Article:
Not that Ezra went down without a fight. Its problem was that it had taken on too much debt to expand its business when times were good, and it found itself caught in a financial bind as revenues dried up with the collapse of oil prices.
And despite a US$300 million (S$416 million) rights issue to repay part of its debt that temporarily staved off further attacks on its share price by short-sellers, a further souring of the big picture soon had them encircling the company.
Ezra finally went kaput in March and filed for Chapter 11 bankruptcy protection in the United States after its joint venture, Emas Chiyoda, went bust. When it suspended trading, 8.8 per cent of its shares were still out on loan, presumably to short-sellers.
Then there is beleaguered commodities trading house Noble Group, another heavily shorted stock, whose run-ins with an anonymous outfit called Iceberg Research over its accounting practices turned out to be a disaster for its business and stock price.
It didn't help that this turmoil coincided with a slump in commodity prices.
Markit data shows that each time Noble held a fund-raising exercise - a US$500 million rights issue in June last year and a US$750 million bond issue in March this year - the percentage of shares out on loan dropped by a big margin.
But such triumphs turned out to be short-lived, with short-sellers taking up arms to attack the company again when it was hit by yet another spate of bad news, including the US$129.4 million loss for the quarter ended March.
Still, with the exception of Noble, the local bourse has been enjoying a respite from the unwelcome attention of short-sellers as they switched their attention to the far larger and much more liquid Hong Kong market, where at least six listed firms have fallen prey to their predatory selling in the past three months.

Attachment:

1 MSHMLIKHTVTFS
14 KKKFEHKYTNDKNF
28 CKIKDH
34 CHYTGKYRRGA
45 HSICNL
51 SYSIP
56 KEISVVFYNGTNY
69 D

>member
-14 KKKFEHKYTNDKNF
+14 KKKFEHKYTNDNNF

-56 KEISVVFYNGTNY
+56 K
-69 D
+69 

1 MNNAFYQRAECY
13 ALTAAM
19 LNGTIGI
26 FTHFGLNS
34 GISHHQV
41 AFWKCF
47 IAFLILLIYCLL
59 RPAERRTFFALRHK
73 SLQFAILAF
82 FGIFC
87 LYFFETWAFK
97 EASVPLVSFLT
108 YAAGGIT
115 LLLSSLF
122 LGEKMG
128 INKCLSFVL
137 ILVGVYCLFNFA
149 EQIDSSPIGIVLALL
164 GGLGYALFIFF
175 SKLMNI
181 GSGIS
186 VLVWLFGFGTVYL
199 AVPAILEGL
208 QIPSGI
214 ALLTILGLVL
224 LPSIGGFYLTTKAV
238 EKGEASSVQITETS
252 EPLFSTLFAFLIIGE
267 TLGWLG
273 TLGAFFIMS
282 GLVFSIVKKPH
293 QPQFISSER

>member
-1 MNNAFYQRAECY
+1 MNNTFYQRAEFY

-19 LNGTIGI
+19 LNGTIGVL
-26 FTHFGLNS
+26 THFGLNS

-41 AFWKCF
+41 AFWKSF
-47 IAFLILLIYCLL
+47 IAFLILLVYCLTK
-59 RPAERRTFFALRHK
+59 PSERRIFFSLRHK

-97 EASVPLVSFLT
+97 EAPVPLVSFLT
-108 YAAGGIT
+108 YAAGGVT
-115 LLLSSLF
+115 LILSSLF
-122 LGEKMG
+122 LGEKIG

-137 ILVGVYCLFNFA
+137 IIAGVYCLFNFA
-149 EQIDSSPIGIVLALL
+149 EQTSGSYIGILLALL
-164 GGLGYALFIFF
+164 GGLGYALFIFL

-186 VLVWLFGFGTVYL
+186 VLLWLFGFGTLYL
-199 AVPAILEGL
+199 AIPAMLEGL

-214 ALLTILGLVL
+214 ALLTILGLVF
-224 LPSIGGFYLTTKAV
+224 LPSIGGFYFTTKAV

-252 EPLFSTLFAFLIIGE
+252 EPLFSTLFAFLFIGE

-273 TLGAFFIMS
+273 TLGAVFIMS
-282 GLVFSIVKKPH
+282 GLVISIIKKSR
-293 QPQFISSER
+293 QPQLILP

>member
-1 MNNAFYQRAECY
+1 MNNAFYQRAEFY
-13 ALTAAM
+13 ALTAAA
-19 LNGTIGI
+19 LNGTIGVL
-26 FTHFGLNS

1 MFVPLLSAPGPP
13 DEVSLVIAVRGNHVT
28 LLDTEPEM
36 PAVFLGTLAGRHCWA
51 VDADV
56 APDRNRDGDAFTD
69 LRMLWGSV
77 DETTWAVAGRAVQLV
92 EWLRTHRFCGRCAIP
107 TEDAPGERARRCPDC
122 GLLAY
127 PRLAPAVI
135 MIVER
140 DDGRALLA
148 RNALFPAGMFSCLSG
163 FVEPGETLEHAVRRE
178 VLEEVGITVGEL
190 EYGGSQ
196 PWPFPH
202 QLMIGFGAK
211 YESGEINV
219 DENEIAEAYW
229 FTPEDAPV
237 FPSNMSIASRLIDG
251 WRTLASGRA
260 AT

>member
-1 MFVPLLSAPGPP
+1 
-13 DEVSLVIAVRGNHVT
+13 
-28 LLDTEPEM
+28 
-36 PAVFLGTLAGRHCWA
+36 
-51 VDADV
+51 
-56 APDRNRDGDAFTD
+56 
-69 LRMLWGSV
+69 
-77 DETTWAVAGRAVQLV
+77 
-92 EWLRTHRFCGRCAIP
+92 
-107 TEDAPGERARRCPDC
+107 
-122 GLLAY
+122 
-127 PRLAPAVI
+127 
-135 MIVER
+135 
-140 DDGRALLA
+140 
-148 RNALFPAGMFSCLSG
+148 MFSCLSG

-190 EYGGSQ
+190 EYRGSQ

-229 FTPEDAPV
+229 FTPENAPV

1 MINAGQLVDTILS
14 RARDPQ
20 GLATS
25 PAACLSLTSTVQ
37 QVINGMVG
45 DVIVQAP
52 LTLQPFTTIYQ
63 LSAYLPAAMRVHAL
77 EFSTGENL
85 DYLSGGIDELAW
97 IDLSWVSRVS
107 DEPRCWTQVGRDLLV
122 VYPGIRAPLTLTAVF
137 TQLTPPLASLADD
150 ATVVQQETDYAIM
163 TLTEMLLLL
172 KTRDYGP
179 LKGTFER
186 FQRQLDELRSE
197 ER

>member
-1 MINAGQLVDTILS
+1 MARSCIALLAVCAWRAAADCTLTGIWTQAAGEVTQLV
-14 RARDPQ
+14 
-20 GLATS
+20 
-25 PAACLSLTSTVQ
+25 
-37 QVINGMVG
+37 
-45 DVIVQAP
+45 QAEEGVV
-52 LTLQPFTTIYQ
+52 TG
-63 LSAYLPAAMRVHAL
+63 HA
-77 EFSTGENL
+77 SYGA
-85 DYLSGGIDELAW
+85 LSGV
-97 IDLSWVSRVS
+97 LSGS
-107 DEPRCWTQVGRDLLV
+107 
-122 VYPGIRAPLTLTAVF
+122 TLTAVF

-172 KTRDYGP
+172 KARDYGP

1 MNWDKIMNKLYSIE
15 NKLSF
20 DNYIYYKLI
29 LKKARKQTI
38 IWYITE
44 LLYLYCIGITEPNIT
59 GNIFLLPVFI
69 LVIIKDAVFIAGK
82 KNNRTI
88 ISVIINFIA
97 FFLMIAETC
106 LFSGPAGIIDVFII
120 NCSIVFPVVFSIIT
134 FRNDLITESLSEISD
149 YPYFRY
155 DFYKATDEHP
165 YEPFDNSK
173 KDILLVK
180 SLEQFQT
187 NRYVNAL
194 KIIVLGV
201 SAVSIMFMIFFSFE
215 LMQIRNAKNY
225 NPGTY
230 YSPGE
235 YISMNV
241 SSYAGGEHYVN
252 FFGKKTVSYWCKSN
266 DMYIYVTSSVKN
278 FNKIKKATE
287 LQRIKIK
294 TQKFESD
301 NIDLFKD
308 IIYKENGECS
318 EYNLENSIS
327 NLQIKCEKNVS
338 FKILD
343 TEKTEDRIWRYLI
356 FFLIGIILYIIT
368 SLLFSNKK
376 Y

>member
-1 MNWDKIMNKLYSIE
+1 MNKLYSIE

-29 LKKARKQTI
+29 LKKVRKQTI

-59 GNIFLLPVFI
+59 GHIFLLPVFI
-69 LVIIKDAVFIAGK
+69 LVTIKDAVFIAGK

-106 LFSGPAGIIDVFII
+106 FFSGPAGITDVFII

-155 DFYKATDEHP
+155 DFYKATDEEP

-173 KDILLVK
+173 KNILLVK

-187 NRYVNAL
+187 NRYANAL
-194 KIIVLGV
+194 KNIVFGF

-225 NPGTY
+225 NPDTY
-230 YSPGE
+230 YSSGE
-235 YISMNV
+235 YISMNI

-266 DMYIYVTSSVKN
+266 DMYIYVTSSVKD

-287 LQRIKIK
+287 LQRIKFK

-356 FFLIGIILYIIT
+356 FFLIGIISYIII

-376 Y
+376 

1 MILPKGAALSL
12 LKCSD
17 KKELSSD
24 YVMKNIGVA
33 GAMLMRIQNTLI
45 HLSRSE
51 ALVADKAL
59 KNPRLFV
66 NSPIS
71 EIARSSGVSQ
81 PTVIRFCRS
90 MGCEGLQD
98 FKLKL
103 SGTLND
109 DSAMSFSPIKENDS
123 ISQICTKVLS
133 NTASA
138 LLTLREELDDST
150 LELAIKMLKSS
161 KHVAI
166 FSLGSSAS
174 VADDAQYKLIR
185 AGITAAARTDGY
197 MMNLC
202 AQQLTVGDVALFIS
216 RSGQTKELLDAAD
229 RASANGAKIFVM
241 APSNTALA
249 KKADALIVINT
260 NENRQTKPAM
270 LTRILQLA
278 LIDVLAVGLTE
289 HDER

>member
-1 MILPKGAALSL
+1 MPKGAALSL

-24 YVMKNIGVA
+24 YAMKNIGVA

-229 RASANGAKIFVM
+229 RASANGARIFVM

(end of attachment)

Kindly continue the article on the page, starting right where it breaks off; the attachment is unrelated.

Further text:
And prominent short-sellers such as Muddy Waters' Carson Block have suffered setbacks in recent weeks as the bearish bets they took on the companies blew up in their faces.
But this happy state of affairs is unlikely to last forever, and my gut feel is that these bears will eventually have their day again when market fundamentals eventually re-exert themselves.
As such, one question to be raised is whether more can be done during this period of respite to improve the disclosure of short-selling activity.
In Hong Kong, the hotbed for short-selling these days, the HK Exchange publishes two short-selling reports every day.
These should presumably give investors a better handle to gauge the level of bearish activity on a counter, especially if they are confronted with a damning report from a short-seller trying to panic them into dumping their shares.
To further protect small- capitalised and thinly traded stocks from falling prey to short-sellers, Hong Kong also has a list of criteria on stocks that can be shorted. These include having a market value of at least HK$3 billion (S$535 million) and an aggregate turnover in the preceding 12 months that is at least 60 per cent of the stock's market value.
If anything, adopting similar practices such as those now in place in Hong Kong will go a long way towards levelling the playing field for retail investors.
True, short-sellers may play an important role as the discoverers of bad news, providing both liquidity and stability to the market and preventing any stock market bubble from inflating out of hand.
But unless other investors are aware of their trading activities, short-sellers will be bad news every time they strike.